Penal Code section 273.5(a) - Misdemeanor Domestic Violence Offense Vacated Per Penal Code section 1473.7 and Renegotiated to Immigration Neutral Plea!

In 2001, our client entered a plea to a violation of Penal Code section 273.5(a), “Domestic Violence.” Pursuant to federal immigration law, for non-citizen defendants, a conviction to this charge causes mandatory and permanent deportation, exclusion from admission to the United States, and denial of naturalization. Our client is a non-citizen and, after recently consulting with immigration counsel, he discovered that his domestic violence conviction would cause him serious, permanent, and dire federal immigration consequences. Our client hired our office to determine whether post-conviction relief may be available to him.

After requesting the court file, our office received correspondence from the Superior Court that the file could not be located. However, according to the Docket for the matter, at the time of our client’s plea he was purportedly advised that if he was not a citizen, the offense for which he was charged “may” have immigration consequences. After speaking to our client about the circumstances of his plea, we filed a motion pursuant to Penal Code section 1473.7 arguing that he failed to meaningfully understand the immigration consequences of his plea given that he was not advised accurately regarding the immigration consequences that would result from his plea. We argued that our client should have been advised that his plea to an offense involving domestic violence would result in his mandatory deportation and permanent inadmissibility to the United States.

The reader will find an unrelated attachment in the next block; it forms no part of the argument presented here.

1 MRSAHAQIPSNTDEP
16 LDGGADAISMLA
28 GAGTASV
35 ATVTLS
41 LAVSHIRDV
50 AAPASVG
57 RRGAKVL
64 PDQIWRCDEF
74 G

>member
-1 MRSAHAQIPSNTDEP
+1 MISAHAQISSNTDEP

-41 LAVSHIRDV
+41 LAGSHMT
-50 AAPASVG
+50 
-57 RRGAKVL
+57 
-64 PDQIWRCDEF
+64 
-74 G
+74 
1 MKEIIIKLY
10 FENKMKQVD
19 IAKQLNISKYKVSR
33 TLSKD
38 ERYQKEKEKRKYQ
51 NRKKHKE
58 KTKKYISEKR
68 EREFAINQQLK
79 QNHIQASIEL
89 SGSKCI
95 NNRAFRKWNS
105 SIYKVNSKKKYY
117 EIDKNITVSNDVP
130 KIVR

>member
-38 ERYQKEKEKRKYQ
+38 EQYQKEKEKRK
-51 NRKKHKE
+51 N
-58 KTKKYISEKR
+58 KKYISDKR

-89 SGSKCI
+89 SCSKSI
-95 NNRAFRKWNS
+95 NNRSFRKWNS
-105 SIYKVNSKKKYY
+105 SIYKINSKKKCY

After filing the motion and prior to our hearing for this motion, a new appellate opinion in People v. Ruiz (2020) 49 Cal. App. 5th 1061 was issued by the appellate court and was very favorable to our position and the arguments that we made in our underlying motion. Thus, we filed a supplement to our motion analyzing the new Opinion in relation to our client.

At the hearing on the motion, the district attorney indicated that they were going to oppose our motion. Attorney Steve Escovar asked for an indicated from the court, and the court stated it was inclined to grant our motion given the appellate case precedent. The district attorney then agreed not to oppose the motion to vacate the plea and allowed our client to re-plea to a Penal Code section 243(e)(1) offense - an immigration neutral charge for our client.

This is an outstanding result for our client!

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